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Turtles in Montana

There are only three species of native turtles in Montana, as well as one introduced non-native species. Montana might be a large state, but it’s also one of the colder northwestern states, which isn’t ideal for supporting a large variety of turtle species.

Thankfully, pet turtles are legal in Montana and several commonly kept species can be owned without a permit. Montana’s native species are also legal to keep. But Red-eared Sliders – which have been accidentally introduced and are not native – cannot be bought or sold anymore.

If you’re thinking about obtaining one of Montana’s native turtles as a pet or buying a different species, we urge you to try and adopt a turtle from local animal shelters if at all possible. Failing that, aim to purchase captive-bred specimens from registered breeders.

While Montana’s laws don’t prohibit the capture of wild turtles, this practice still harms native populations. Wild-caught turtles are also much less likely to enjoy a long, healthy life in captivity than captive-bred specimens.

Although this is a short list, it can still be a useful herping guide when you’re out in the field. So let’s dive into the native turtles in Montana.

Turtles in Montana

1. Western Painted Turtle

chrysemys picta belli (western painted turtle)
chrysemys picta belli (western painted turtle)
  • Experience Level: Beginner
  • Family: Emydidae
  • Scientific Name: Chrysemys picta belli
  • Other Names: N/A
  • Adult Size: 4 to 10 inches (10 to 25.5 cm)
  • Lifespan: 30 to 50 years
  • Average Price Range: $20 to $50

Western Painted turtles are Montana’s most widespread species. They are found throughout the entire state in larger water bodies such as lakes and ponds and are the largest subspecies of Painted turtle. These medium-sized aquatic turtles can sometimes be confused with the non-native Red-eared Slider.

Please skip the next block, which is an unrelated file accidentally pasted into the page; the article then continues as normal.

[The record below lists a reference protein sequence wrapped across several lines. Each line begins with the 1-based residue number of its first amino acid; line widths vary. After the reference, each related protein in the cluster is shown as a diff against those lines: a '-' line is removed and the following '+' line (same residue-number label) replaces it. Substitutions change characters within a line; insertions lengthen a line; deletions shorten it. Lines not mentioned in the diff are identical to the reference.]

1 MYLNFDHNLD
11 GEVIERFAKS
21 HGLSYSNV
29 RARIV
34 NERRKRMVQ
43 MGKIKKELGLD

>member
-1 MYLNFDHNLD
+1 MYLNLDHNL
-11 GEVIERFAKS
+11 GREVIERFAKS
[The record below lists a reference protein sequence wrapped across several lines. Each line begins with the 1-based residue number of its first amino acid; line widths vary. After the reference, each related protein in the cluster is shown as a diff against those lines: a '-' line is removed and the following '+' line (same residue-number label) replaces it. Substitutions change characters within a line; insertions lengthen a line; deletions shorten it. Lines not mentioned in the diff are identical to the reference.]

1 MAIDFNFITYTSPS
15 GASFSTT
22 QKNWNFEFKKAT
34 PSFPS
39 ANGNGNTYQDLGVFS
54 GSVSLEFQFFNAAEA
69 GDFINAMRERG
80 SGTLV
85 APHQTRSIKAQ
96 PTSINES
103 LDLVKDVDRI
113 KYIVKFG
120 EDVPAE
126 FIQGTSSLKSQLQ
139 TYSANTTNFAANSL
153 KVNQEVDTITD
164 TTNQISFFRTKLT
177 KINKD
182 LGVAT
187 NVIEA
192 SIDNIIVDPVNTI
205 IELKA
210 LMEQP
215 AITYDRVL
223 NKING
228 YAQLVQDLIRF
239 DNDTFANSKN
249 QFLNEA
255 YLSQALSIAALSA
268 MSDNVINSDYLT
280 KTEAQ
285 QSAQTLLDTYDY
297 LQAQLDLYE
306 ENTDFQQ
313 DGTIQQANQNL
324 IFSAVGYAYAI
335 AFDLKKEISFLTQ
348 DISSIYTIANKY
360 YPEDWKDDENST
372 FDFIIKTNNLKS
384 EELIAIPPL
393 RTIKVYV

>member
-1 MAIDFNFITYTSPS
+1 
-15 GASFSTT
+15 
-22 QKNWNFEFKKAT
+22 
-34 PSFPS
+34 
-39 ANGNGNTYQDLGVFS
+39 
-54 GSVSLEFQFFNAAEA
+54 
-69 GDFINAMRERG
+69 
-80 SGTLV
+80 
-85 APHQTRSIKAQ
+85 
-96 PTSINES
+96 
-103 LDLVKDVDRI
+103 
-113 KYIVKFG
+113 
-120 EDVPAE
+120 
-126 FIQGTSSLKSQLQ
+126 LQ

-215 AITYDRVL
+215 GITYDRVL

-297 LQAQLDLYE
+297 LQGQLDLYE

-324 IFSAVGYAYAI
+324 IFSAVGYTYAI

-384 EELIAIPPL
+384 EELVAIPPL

Western Painted turtles have black or dark brown shells that usually have colored edging ranging from yellow to red. Their faces also have yellow stripes stretching down the skin. Western Painted turtles have stunning orange to red plastrons that boast swirling patterns of colors such as blue, green, and red.

Painted turtles are a diurnal species that mainly stay near the water, often basking on nearby logs. In the colder months in Montana, Western Painted turtles may hibernate in the depths of their ponds or other watery habitats. These turtles are omnivores and mainly eat insects and aquatic vegetation.

2. Common Snapping Turtle

Common Snapping turtle (Chelydra Serpentina) found sitting in the woods in alabama
Common Snapping turtle (Chelydra Serpentina) found sitting in the woods
  • Experience Level: Intermediate to Expert
  • Family: Chelydridae
  • Scientific Name: Chelydra serpentina
  • Other Names: Common Snapper, Eastern Snapping turtle, Snapper
  • Adult Size: 8 to 20 inches (20 to 51 cm)
  • Lifespan: 30 to 50 years
  • Average Price Range: $20 to $40

The largest turtle species found in Montana, Common Snapping turtles are imposing reptiles that look as if they’ve time-traveled from the Jurassic Period. These fully aquatic turtles are found in the eastern half of Montana, although some scattered pockets of non-native specimens have been found in some western areas.

Common Snapping turtles are famous for their intimidating appearance, with powerful hooked beaks, strong claws, and long tails covered with saw-toothed spines. Their dark brown or green shells are thick and tough and carry three distinctive ridges down the center.

Common Snapping turtles prefer larger bodies of water such as lakes, ponds, and reservoirs. In these habitats, they are apex predators and eat an omnivorous diet. They usually consume amphibians, fish, insects, mollusks, smaller turtles, and even waterbirds if they can get close enough. They may also occasionally eat aquatic vegetation.

3. Western Spiny Softshell Turtle

Adult Female Western Spiny Softshell (Apalone spinifera hartwegi)
Adult Female Western Spiny Softshell (Apalone spinifera hartwegi)
  • Experience Level: Intermediate to Expert
  • Family: Trionychidae
  • Scientific Name: Apalone spinifera hartwegi
  • Other Names: N/A
  • Adult Size: 5 to 17 inches (12.5 to 43 cm)
  • Lifespan: 20 to 50 years
  • Average Price Range: $70 to $280